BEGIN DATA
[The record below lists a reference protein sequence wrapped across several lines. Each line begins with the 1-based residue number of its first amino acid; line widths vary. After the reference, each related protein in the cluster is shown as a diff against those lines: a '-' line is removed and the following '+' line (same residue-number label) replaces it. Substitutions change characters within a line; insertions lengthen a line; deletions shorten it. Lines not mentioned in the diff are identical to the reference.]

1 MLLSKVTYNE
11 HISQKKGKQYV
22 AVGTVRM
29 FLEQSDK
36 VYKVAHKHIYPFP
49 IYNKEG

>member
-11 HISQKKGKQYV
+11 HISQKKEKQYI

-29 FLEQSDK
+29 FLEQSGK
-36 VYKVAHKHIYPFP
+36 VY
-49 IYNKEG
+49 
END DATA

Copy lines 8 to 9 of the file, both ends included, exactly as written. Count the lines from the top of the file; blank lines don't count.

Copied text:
>member
-11 HISQKKGKQYV